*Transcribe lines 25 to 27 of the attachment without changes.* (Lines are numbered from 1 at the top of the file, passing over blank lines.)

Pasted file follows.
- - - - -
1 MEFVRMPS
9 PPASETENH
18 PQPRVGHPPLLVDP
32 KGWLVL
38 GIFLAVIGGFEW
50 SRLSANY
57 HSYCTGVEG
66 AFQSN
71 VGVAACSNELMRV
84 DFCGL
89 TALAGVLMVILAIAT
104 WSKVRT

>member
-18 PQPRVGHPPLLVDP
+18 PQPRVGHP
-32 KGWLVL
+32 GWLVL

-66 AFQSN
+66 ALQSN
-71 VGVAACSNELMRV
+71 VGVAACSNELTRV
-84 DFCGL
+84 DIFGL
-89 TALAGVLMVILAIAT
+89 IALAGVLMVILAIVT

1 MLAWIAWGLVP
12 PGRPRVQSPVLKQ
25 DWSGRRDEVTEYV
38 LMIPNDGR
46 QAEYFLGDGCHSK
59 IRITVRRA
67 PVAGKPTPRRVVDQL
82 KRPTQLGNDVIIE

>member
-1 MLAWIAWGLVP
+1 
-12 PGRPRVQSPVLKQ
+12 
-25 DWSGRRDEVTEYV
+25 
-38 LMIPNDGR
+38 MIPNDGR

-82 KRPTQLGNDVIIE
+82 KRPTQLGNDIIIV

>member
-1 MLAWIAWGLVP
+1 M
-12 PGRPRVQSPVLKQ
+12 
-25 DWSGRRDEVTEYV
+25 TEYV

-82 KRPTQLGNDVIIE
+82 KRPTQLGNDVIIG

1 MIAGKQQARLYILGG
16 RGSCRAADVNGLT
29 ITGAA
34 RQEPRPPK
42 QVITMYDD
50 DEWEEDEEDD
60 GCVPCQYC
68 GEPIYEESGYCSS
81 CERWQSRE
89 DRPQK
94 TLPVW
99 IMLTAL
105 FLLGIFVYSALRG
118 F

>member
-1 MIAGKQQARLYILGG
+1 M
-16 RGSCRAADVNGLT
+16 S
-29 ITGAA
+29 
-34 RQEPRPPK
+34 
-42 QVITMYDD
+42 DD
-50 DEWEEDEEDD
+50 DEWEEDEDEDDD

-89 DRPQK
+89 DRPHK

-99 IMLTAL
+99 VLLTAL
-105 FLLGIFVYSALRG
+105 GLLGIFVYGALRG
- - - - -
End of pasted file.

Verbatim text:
+89 IALAGVLMVILAIVT

1 MLAWIAWGLVP
12 PGRPRVQSPVLKQ